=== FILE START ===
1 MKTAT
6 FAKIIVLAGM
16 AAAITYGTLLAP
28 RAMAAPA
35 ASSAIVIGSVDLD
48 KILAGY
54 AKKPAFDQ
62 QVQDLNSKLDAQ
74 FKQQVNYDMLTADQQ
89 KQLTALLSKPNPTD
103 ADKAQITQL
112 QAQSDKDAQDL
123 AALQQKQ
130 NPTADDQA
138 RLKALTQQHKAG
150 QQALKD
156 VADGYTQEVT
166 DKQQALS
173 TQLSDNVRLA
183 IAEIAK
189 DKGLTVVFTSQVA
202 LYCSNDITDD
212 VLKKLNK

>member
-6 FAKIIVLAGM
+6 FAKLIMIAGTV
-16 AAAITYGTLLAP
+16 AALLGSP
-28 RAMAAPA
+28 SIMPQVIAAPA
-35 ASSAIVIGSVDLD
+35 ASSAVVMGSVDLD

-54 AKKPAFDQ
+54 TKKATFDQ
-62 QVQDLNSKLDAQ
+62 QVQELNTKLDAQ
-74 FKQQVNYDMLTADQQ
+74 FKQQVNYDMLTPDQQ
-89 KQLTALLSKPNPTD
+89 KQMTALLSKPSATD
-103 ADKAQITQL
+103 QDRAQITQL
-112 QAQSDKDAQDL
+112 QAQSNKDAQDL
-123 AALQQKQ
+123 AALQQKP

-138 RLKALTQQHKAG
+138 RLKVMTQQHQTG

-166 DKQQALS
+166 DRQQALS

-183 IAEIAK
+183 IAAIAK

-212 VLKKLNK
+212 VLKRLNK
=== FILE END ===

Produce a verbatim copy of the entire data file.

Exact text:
1 MKTAT
6 FAKIIVLAGM
16 AAAITYGTLLAP
28 RAMAAPA
35 ASSAIVIGSVDLD
48 KILAGY
54 AKKPAFDQ
62 QVQDLNSKLDAQ
74 FKQQVNYDMLTADQQ
89 KQLTALLSKPNPTD
103 ADKAQITQL
112 QAQSDKDAQDL
123 AALQQKQ
130 NPTADDQA
138 RLKALTQQHKAG
150 QQALKD
156 VADGYTQEVT
166 DKQQALS
173 TQLSDNVRLA
183 IAEIAK
189 DKGLTVVFTSQVA
202 LYCSNDITDD
212 VLKKLNK

>member
-6 FAKIIVLAGM
+6 FAKLIMIAGTV
-16 AAAITYGTLLAP
+16 AALLGSP
-28 RAMAAPA
+28 SIMPQVIAAPA
-35 ASSAIVIGSVDLD
+35 ASSAVVMGSVDLD

-54 AKKPAFDQ
+54 TKKATFDQ
-62 QVQDLNSKLDAQ
+62 QVQELNTKLDAQ
-74 FKQQVNYDMLTADQQ
+74 FKQQVNYDMLTPDQQ
-89 KQLTALLSKPNPTD
+89 KQMTALLSKPSATD
-103 ADKAQITQL
+103 QDRAQITQL
-112 QAQSDKDAQDL
+112 QAQSNKDAQDL
-123 AALQQKQ
+123 AALQQKP

-138 RLKALTQQHKAG
+138 RLKVMTQQHQTG

-166 DKQQALS
+166 DRQQALS

-183 IAEIAK
+183 IAAIAK

-212 VLKKLNK
+212 VLKRLNK